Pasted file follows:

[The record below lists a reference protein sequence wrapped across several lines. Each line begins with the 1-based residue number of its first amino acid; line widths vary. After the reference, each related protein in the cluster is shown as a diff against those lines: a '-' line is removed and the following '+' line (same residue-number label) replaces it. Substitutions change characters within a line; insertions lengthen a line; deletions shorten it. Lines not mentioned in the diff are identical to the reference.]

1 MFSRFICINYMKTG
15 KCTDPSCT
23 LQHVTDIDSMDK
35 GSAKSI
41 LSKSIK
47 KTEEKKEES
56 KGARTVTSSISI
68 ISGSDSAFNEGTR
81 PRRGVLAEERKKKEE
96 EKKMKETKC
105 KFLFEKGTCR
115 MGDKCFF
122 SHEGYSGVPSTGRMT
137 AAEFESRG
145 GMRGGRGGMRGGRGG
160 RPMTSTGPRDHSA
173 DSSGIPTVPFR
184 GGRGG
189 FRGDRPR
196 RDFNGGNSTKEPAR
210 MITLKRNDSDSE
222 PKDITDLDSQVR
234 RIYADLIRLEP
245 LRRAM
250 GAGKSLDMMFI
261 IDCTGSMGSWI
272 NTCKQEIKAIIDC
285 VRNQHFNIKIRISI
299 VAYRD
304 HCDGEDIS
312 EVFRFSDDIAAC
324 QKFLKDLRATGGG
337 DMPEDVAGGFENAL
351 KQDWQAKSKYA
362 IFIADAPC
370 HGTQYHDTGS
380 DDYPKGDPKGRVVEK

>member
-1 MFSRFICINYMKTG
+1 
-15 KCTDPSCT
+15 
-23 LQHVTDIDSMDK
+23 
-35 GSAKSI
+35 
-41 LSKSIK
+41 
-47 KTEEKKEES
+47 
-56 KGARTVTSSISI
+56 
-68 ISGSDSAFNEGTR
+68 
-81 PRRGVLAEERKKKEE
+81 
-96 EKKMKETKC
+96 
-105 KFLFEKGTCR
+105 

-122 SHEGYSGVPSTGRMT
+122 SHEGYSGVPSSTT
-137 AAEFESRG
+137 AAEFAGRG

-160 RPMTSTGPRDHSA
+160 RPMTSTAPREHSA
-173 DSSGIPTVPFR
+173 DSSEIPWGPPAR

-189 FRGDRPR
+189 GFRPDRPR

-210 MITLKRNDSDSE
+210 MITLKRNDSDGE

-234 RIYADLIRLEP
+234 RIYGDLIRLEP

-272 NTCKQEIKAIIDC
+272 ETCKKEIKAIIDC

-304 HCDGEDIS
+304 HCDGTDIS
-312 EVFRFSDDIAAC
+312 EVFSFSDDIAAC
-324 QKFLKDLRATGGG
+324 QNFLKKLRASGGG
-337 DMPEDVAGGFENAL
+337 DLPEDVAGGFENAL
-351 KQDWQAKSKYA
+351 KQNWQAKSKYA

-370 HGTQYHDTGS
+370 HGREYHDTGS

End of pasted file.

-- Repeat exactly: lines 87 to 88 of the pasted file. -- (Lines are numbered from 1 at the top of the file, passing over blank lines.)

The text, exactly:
+351 KQNWQAKSKYA

-370 HGTQYHDTGS